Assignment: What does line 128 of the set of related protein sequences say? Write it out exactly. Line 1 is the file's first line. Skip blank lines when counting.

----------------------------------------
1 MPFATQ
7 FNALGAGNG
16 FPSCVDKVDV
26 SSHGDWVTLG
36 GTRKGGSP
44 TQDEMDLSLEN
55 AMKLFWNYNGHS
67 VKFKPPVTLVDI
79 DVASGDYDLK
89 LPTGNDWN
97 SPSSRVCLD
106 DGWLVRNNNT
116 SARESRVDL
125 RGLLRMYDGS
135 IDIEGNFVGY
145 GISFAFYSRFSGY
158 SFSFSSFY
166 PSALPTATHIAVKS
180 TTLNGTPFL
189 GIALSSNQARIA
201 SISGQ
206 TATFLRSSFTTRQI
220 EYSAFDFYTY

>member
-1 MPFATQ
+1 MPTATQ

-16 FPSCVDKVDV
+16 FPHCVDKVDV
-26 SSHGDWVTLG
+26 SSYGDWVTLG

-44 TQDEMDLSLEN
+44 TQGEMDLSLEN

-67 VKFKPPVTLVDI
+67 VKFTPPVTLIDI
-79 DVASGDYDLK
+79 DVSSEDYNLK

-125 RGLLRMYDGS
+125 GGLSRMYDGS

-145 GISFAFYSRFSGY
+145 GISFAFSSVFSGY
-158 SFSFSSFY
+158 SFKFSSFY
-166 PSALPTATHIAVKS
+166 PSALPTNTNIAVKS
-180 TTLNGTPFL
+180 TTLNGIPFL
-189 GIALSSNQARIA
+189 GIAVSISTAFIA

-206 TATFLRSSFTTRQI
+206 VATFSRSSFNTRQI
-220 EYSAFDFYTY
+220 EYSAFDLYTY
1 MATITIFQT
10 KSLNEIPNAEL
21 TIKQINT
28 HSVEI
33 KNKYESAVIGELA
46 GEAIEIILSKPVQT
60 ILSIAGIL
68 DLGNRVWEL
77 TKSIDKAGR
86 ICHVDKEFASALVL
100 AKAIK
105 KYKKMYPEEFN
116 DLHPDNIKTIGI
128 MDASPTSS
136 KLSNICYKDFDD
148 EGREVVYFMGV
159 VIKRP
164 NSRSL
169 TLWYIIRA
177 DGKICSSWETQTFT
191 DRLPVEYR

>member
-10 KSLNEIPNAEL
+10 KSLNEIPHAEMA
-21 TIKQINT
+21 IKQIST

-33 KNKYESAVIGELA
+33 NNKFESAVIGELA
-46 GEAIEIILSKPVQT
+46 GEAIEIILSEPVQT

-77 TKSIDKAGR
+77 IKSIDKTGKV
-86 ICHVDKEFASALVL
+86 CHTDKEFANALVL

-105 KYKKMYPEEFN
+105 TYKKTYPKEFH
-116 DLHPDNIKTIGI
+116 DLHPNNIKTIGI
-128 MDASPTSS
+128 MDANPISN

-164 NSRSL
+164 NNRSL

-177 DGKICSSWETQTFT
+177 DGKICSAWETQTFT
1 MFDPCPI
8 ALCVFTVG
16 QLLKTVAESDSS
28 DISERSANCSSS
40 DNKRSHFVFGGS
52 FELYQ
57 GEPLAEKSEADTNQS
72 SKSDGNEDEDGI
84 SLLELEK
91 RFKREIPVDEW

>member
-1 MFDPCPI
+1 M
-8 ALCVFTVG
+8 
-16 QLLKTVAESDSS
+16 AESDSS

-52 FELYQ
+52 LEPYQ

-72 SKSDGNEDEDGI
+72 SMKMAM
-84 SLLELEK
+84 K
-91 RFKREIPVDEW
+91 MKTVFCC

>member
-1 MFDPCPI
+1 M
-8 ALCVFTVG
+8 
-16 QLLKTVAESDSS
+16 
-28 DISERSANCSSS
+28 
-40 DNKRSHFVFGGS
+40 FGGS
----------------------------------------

+16 